Heart of the Hunter, Great visuals and action, generic but step in the right direction

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Heart of the Hunter is a good film, with solid direction, sound design, fantastic action set pieces, and really good cinematography. PHOTO | POOL

The production quality of films coming out of Africa is on an upward trajectory, but I think we can all agree that when it comes to action thrillers, there remains considerable ground to cover compared to global standards.

So far, I have seen two movies that are pushing the envelope in that genre. One is Itifaki, a Kenyan short action thriller originally conceived as a proof of concept, which recently garnered a Kalasha Award for Best Short Movie. Even with a tight budget, they were able to create a really good product with impressive action set pieces within a tightly paced yet engaging story, complemented by great performances and direction. The other film is what we're going to be looking at today.

Heart of the Hunter

Heart of the Hunter is a 2024 South African Action thriller adapted from the book of the same name by South African novelist and screenwriter, Deon Meyer. Directed by Mandlakayise W. Dube, the film features a stellar cast including Bonko Khoza, Connie Ferguson, Masasa Mbangeni, Sisanda Henna and Tim Theron.


A retired assassin is pulled back into action when his friend uncovers a dangerous conspiracy at the heart of the South African government.

What makes this movie unique?

Two things

1. The action choreography in this film is exceptional. While it carries traces of the Bourne identity DNA, what sets it apart is its coherence. Unlike the erratic editing often associated with the Bourne franchise, the action sequences here are fluid and easy to follow. The combination of good cinematography and sound design immerses the audience, making every punch, slash, and stab palpable.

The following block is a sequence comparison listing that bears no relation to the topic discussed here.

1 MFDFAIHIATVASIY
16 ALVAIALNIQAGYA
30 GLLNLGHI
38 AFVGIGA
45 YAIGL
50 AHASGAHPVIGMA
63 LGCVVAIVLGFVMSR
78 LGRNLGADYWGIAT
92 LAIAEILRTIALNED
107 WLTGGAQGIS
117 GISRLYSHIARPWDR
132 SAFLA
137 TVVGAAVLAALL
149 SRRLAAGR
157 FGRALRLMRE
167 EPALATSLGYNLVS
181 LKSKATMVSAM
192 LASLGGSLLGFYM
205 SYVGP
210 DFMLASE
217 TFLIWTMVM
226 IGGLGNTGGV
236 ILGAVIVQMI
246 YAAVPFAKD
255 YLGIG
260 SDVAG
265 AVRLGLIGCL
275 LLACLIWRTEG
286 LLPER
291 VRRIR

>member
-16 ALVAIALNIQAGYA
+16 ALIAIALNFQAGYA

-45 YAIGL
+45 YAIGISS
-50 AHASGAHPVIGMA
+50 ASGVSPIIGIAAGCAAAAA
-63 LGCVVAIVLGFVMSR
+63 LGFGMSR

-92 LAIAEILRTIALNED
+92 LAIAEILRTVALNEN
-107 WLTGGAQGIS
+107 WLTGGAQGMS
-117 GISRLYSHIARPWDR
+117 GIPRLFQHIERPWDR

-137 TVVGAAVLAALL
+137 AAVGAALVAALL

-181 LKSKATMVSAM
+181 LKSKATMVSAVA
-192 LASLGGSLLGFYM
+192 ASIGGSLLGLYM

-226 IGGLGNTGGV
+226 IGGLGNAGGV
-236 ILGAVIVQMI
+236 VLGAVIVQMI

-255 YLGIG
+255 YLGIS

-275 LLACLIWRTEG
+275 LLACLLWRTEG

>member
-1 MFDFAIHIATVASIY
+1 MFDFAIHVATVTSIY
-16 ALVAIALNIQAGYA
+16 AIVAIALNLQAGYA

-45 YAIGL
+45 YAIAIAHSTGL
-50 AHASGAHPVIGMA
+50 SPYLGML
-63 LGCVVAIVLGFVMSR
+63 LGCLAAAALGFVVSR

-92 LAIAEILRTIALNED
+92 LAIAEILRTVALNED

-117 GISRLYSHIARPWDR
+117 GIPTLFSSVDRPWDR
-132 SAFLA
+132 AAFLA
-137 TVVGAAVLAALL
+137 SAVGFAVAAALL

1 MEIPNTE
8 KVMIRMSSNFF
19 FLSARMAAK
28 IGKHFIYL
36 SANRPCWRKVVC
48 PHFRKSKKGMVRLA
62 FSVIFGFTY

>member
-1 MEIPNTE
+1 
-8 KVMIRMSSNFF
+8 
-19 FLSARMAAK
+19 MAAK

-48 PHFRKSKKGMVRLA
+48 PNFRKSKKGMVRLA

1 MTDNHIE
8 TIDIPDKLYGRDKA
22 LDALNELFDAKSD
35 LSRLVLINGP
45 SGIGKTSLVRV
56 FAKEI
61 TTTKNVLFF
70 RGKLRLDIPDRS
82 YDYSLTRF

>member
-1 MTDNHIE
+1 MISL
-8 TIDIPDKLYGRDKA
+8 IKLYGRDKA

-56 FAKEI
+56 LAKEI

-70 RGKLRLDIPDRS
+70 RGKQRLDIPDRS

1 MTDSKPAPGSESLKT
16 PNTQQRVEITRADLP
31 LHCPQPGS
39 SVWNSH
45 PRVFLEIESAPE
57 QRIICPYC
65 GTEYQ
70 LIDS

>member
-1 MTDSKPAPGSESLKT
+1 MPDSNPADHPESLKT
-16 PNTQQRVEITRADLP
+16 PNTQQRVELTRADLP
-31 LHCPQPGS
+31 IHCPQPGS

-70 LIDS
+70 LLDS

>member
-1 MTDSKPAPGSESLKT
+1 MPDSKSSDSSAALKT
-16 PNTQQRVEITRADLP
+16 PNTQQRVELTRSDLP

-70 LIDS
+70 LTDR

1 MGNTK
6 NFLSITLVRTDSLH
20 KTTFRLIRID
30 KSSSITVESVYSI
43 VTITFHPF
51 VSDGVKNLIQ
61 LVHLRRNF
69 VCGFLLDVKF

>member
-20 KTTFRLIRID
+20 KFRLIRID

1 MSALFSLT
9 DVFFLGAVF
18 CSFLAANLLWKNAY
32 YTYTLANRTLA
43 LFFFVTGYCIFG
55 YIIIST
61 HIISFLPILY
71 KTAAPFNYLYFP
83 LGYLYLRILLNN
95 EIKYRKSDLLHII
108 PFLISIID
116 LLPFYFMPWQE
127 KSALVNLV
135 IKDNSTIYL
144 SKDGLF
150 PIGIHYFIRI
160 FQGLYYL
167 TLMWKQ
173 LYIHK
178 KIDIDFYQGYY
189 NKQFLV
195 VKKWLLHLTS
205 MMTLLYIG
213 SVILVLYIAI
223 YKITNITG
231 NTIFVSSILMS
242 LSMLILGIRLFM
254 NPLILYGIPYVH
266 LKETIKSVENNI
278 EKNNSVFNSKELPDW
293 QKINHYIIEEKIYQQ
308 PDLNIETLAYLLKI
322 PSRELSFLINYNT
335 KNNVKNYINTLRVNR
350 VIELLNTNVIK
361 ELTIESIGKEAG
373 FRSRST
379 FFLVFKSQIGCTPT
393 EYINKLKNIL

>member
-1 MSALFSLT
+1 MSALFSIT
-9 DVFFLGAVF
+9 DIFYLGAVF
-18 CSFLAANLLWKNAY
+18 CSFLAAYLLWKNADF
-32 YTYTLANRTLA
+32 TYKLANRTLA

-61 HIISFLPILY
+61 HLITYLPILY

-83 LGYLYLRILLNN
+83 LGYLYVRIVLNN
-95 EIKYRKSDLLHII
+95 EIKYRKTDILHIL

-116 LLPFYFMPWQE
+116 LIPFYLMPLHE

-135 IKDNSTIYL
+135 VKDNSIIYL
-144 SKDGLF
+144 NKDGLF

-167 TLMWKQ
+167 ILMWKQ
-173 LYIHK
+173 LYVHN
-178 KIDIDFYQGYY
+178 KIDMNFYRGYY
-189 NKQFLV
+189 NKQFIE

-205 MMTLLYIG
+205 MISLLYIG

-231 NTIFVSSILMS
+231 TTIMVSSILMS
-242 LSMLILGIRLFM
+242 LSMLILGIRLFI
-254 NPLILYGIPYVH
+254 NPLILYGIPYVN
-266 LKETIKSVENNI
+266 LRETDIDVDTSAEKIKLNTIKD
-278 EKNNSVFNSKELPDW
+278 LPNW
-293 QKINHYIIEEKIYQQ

Impressive stunts, thanks to meticulous blocking, are enhanced by the actors' convincing performances, effectively conveying the intensity of these moments. Particularly notable are the thrilling moments involving helicopters, which lead me to the next point.

2. The cinematography stands out in this film as truly exceptional. While it does include captivating helicopter scenes, framed against beautiful landscapes, it's the meticulous work of the location scout, particularly in the second and third acts, that truly shines. The film features impressive wide shots, showcasing either the urban skyline or the majestic countryside mountains. These scenes, paired with deliberate camera movements, create visually stunning moments throughout the movie.

The storyboard and animatic artist must have had fun working on some scenes and a look at the “behind the scenes” of the preproduction of the film would be welcomed

An honourable mention goes to the villain played by Sisanda Henna, whose occasional one-dimensional and cartoonish portrayal surprisingly led to a great performance. It was evident that the actor thoroughly enjoyed embodying the character.


Muzzle flashes, perhaps due to inadequate tracking and blending, occasionally appear overlaid, which may distract some viewers, although most may not notice. As a genre film, the story and plot adhere to typical expectations, presenting a fairly average narrative. The performances, particularly from the “personnel behind the Screens”, are average at best.


This is a good film, with solid direction, sound design, fantastic action set pieces, and really good cinematography. There are good performances scattered throughout. However, it might be heavy on exposition during the second act, and the story generally doesn't offer anything particularly new. Nonetheless, this doesn't detract from the fact that it's one of the best action movies on the continent.

That said, I can't wait to see what Giza Visuals has in store for us about Itifak. The interesting thing is that Heart of the Hunter and Itifaki share many similarities. While "Itifaki" is a short film (the trailer is available on YouTube), with different stories, the protagonists' arcs are almost identical, and the action in "Itifaki" shows great promise. So yes, Giza Visuals, we are eagerly awaiting the full film.

X: @stanslausmanthi

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